Short and Sharp Words: MysteryPeople Q&A with Jordan Harper

  • Interview by Crime Fiction Coordinator Scott Montgomery

Jordan Harper’s She Rides Shotgun is one of the most exciting full-length novel debuts to come down the road in some time. It concerns an ex-con on a crime spree road trip with his eleven-year-old-daughter. Over the course of their journey, both are targeted by a White Supremacist gang. It is a tough, uncompromising book, with a heart that is hard-won.

Jordan joins us at the store for our New Voices of Noir panel this upcoming Wednesday, July 26th, at 7 PM. He’ll be joined by Bill Loehfelm and Rob Hart. We got ahold of him by himself for this pre-interrogation.

MysteryPeople Scott: How did the idea for She Rides Shotgun come about?

Jordan Harper: I recently prowled through my DropBox and found an early draft of She Rides Shotgun that was dated 2014. It’s been in the works for a long time now, and just how I got the initial idea is a little murky to me. But I know the initial idea came from me noticing that there was a very small subgenre of crime story, that of the criminal and child on the road together. It’s a subgenre I’ve always loved, even if I’d never noticed it was a genre at all. I was inspired to add to the canon that includes Lone Wolf and Cub, Paper Moon and The Professional.

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MysteryPeople Q&A with Josh Stallings

  • Interview by Crime Fiction Coordinator Scott Montgomery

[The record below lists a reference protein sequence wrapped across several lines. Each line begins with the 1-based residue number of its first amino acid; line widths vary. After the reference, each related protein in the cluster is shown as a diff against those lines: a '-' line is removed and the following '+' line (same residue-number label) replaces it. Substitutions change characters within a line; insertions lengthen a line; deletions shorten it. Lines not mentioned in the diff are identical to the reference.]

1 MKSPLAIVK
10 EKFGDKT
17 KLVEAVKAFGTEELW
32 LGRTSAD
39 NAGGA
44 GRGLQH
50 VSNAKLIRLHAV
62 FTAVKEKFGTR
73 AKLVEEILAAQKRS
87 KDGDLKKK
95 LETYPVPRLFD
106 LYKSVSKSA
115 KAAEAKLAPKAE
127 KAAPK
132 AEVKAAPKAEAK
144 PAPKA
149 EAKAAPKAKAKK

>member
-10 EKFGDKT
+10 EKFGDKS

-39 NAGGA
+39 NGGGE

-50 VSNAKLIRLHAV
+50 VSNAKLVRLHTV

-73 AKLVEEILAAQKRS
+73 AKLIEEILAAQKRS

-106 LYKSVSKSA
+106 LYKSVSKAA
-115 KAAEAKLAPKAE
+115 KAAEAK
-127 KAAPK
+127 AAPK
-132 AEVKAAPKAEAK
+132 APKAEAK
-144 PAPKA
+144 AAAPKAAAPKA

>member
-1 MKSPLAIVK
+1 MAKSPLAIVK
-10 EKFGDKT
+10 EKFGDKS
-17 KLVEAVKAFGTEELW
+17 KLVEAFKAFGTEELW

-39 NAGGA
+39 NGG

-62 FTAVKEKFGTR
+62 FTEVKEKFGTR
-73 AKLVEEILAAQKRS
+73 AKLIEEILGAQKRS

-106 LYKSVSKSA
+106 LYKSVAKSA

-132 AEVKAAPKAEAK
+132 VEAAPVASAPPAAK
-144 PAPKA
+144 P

Josh Stallings took a break this year from his dark and brooding hero, Moses McGuire, to give us one of his best so far: Young Americans, a heist novel set in the glam-rock scene of seventies-era San Francisco. One of our Top 10 Of 2015, Young Americans works as a tight crime novel and a coming-of-age tale of friendship. Josh will be joining Terry Shames and Scott Frank on our Writers To Watch For panel, starting at 7 PM on February 1st. He was kind enough to talk with us ahead of time about his book and the life that inspired it.

MysteryPeople Scott: How did it feel working on something lighter than a Moses book?

Josh Stallings: Really freeing. Three novels in, Moses’s voice had been in my head for five years, his world view is heroically dark. I needed to come up for air and he begged to be left on a beach. I decided I needed to write a disco glam-rock heist novel. Didn’t know what that meant, but it sounded fun. And it was a blast to work on. With Bowie and Donna Summer playing, it’s hard not to smile.

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